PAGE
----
Affleck is wonderful, too, as detective John Hunt, who takes it as a personal affront that one of Forrest’s understated robberies took place right under his nose, yet comes to admire his quarry for the singular way he goes about his business.
Lowery shows us a little of Hunt’s domestic life as really he crafts three separate stories which occasionally converge — that of the obsessed cop, of a twilight romance and of the bank-robbing spree.
It’s a whimsical film, never likely to become a classic, but written and directed with tremendous lightness of touch, and enough rigour to keep it to 93 minutes.
Lowery’s most recent picture, last year’s acclaimed A Ghost Story, was similarly concise. How refreshing to find a film-maker who knows how to tell a story succinctly.
Of course, it helps to have a leading man as naturally laconic as Redford has always been.
It is no reflection on his acting ability that while Spacek and Affleck are enveloped by their characters, he and Forrest Tucker are somehow always there in tandem. The old man and the icon.
If this really is curtains, it’s a great way to take a bow.
THIS SMOOTH OPERATOR WILL BRING A SMILE TO YOUR DIAL
Sorry to Bother You (15)
Verdict: Zany, energetic, bewildering satire
Boots Riley’s feature debut is a wild satire set in Oakland, California, which takes broad aim — not so much scattergun as blunderbuss — at race, class, capitalism and much besides.
It starts promisingly and becomes wackily incoherent, but the very least you can say about it is that it’s not short of ideas.
Boots Riley’s feature debut is a wild satire set in Oakland, California with young African-American Cassius Green as the hero
Our hero is young African-American Cassius Green (Lakeith Stanfield), known as Cash.
He struggles in a new job in tele-sales until the old guy in the booth alongside him (Danny Glover) advises him to talk ‘white’. Suddenly, he makes sale after sale, and gets a series of lavish promotions.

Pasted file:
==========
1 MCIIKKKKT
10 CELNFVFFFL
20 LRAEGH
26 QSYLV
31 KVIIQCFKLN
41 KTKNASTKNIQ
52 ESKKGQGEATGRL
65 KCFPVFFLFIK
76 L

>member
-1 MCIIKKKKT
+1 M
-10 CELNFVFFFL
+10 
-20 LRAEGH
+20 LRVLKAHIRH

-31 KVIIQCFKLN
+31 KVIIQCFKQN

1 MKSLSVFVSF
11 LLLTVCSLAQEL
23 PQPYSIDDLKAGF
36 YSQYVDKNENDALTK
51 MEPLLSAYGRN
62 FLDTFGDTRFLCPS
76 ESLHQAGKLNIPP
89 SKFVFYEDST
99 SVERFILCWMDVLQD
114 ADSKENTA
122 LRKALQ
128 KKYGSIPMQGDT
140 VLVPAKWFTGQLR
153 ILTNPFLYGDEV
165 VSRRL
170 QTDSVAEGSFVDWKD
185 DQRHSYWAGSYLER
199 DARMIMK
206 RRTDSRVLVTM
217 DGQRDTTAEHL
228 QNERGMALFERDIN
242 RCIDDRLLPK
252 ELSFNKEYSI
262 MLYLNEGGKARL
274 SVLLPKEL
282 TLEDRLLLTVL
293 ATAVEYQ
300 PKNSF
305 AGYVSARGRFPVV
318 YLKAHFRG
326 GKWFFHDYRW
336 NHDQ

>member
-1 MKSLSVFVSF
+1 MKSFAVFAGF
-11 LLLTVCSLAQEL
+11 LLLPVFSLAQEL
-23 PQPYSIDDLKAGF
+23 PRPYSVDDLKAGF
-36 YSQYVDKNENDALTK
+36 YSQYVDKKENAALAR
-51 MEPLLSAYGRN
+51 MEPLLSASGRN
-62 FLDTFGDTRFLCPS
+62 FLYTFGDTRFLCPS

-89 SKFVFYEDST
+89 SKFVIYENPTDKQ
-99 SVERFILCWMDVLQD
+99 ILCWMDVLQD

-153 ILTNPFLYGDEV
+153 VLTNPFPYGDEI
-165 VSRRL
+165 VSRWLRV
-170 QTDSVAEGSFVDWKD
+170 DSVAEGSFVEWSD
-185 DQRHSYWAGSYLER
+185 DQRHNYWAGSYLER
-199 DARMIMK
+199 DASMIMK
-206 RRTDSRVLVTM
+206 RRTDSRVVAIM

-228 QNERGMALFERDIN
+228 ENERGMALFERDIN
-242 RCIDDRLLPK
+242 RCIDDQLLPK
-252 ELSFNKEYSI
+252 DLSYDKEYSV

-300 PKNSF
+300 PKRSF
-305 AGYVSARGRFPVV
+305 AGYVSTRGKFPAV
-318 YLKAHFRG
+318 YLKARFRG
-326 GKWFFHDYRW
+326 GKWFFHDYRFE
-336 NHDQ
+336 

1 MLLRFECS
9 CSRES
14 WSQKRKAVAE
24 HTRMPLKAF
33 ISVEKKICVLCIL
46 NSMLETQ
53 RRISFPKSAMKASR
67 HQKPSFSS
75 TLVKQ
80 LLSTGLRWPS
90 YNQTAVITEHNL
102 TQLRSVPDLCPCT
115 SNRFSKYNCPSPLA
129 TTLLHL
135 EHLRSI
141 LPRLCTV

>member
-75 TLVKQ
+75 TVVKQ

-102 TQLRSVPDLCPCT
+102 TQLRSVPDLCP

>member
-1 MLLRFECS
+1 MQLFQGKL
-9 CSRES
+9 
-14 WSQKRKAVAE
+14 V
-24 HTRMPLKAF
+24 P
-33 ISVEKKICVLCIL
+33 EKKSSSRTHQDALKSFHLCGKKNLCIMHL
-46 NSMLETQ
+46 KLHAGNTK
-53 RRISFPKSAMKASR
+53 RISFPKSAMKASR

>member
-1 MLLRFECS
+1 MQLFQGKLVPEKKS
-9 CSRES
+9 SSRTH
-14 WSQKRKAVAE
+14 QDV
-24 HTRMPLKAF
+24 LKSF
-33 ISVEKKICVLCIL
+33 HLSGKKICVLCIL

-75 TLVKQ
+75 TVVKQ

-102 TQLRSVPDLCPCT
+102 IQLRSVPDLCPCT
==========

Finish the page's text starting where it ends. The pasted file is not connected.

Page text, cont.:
This brings him to the notice of a slick tycoon called Steve Lift (Armie Hammer), who runs a sinister ‘lifestyle’ corporation called WorryFree.
In fact, Cash has plenty to worry about, since his rise up the corporate ladder has alienated him from his lover (Tessa Thompson) and many friends.
Made for a relative pittance, Sorry To Bother You has already been a modest commercial hit in the U.S. and is being hailed by some critics there as a comic masterpiece.
It’s very far from that, unless you like your comedy bewilderingly zany. At times, it loses the plot both figuratively and literally. Nevertheless, it has heart, and energy, and laughs.
HE WALKS THE WALK…BUT RICK STILL MISSES A FEW TRICKS
White Boy Rick (15)
Verdict: Flawed crime drama
The French director Yann Demange has admitted that ‘in many ways I bit off more than I can chew’ in making White Boy Rick, the true story of a teenage criminal who became an FBI informant in crime-ridden Eighties Detroit.
Unfortunately, it shows. Demange is a talented film-maker whose 2014 nail-biter ’71 remains one of the most gripping thrillers ever made about The Troubles in Northern Ireland.
But White Boy Rick, relentlessly hard as it tries to tug on our emotions, and despite Matthew McConaughey giving his all as one of those seedy but well-intentioned losers at which he so excels, never quite succeeds.
The French director Yann Demange has admitted that ‘in many ways I bit off more than I can chew’ in making White Boy Rick
McConaughey plays Rick Wershe Snr, a gun dealer whose idea of sound parenting is to give his son, also Rick (Richie Merritt), a proper grounding in how to buy and shoot modified AK47 rifles.
Young Rick’s crack-addict sister, Dawn (the English actress Bel Powley, in a role somewhat removed from her haughty Princess Margaret in 2015’s A Royal Night Out), is less enamoured of their father. She hates him.
That’s the domestic background, as young Rick gets sucked inexorably into Detroit’s dangerous gang culture.
He walks the walk, talks the talk, and wears the requisite ghastly gold jewellery.
But, unusually, he’s not an African-American, hence the nickname. It’s also why the FBI alight on him as a prospective informant.
The story unfolds episodically through the mid- Eighties, and is never less than watchable, thanks largely to a handful of genuinely fine supporting turns, from McConaughey, Powley, Jennifer Jason Leigh as an FBI agent, and the veterans Piper Laurie and Bruce Dern as Rick’s bemused grand- parents, with much to be bemused about.
Alas, Merritt is strangely stolid in the title role. With a more charismatic lead performance, Demange might have found more joy in getting us to root for a young man who, eventually, predictably comes a huge cropper.
As it is, he seems to get pretty much what he deserves.